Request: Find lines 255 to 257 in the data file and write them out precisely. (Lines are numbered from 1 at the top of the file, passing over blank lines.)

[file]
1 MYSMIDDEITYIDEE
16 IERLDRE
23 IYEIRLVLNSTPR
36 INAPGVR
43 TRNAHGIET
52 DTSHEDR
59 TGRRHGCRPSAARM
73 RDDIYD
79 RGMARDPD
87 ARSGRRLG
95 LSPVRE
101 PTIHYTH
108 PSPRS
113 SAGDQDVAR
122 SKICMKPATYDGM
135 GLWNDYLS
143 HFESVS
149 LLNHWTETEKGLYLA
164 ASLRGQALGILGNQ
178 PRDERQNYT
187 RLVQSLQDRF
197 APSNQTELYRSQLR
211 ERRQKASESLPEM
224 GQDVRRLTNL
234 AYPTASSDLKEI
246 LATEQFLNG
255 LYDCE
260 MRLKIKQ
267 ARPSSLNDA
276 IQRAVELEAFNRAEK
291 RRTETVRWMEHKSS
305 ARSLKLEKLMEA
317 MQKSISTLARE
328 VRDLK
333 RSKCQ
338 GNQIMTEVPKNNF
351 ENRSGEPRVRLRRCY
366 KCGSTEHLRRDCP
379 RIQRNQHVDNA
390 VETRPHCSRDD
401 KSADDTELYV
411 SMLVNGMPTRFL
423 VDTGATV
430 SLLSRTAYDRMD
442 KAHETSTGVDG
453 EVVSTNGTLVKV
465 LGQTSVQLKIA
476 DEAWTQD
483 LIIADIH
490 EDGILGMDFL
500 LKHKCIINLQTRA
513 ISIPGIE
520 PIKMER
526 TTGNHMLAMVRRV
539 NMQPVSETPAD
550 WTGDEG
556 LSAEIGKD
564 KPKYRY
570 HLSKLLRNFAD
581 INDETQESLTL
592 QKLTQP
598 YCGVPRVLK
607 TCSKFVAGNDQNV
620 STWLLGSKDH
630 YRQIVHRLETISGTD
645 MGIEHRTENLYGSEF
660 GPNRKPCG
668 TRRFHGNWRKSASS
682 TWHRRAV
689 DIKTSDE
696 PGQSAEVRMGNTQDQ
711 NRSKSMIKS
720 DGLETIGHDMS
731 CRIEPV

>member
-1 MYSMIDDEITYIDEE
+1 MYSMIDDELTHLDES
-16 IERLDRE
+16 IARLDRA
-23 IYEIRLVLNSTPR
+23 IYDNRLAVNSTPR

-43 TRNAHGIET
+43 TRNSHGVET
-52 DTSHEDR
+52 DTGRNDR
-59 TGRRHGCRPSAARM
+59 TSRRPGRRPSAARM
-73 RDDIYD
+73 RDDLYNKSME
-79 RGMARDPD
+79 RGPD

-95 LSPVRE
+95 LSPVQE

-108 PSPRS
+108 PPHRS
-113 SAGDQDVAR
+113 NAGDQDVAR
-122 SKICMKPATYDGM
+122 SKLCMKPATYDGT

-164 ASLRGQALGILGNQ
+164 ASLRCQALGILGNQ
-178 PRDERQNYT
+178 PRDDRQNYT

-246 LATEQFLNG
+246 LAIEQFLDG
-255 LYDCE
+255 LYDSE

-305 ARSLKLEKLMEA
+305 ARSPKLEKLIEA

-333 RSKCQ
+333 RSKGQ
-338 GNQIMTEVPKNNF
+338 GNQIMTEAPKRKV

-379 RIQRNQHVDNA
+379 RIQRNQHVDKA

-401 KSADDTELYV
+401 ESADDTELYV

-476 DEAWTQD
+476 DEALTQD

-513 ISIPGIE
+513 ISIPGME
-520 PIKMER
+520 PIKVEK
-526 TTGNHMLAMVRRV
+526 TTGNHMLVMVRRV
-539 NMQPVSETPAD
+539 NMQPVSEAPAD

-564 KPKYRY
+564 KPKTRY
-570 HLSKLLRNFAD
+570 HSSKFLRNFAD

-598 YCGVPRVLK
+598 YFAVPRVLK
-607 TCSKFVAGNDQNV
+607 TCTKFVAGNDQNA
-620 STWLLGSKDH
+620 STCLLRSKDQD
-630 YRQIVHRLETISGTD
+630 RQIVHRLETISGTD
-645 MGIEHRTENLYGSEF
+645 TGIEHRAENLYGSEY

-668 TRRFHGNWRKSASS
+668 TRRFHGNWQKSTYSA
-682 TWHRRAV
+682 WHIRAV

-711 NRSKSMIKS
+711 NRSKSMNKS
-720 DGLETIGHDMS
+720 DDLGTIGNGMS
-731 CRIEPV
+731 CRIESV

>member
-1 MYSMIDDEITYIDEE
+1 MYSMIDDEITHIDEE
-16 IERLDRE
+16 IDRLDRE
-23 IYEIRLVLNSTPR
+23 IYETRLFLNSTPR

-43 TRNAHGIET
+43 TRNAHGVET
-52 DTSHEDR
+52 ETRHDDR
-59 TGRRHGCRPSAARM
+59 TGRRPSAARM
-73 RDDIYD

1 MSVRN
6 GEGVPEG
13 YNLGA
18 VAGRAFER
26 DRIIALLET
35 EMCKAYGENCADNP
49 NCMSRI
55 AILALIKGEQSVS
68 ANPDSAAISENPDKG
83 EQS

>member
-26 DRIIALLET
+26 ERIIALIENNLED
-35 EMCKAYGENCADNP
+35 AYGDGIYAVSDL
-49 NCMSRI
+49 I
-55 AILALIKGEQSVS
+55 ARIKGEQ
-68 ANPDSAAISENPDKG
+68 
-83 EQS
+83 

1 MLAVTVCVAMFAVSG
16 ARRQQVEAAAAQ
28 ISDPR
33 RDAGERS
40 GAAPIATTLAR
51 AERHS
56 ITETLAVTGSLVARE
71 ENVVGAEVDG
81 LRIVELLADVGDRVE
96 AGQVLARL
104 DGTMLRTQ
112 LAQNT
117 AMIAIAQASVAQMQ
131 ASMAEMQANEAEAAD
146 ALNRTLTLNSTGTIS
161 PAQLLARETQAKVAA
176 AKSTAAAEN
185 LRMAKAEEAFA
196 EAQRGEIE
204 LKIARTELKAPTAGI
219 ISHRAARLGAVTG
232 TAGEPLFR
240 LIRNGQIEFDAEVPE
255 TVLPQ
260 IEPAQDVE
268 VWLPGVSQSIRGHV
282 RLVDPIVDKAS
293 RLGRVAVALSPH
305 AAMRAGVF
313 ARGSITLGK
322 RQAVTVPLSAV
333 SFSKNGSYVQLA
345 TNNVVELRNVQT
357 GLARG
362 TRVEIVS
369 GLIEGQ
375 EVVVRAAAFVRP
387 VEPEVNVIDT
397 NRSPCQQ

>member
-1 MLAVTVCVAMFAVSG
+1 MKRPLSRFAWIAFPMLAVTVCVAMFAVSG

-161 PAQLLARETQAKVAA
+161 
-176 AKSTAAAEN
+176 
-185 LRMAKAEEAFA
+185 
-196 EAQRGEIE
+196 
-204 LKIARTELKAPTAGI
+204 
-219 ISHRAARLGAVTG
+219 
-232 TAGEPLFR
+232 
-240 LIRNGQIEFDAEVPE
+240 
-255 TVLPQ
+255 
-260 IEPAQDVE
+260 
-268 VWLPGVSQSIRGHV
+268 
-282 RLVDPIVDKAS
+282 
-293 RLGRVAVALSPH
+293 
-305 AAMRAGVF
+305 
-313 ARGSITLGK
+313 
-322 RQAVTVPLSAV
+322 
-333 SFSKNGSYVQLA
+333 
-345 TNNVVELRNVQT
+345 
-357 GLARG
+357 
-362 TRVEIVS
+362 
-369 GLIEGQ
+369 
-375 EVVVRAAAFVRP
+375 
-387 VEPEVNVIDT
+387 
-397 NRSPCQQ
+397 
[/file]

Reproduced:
-293 RLGRVAVALSPH
+293 
-305 AAMRAGVF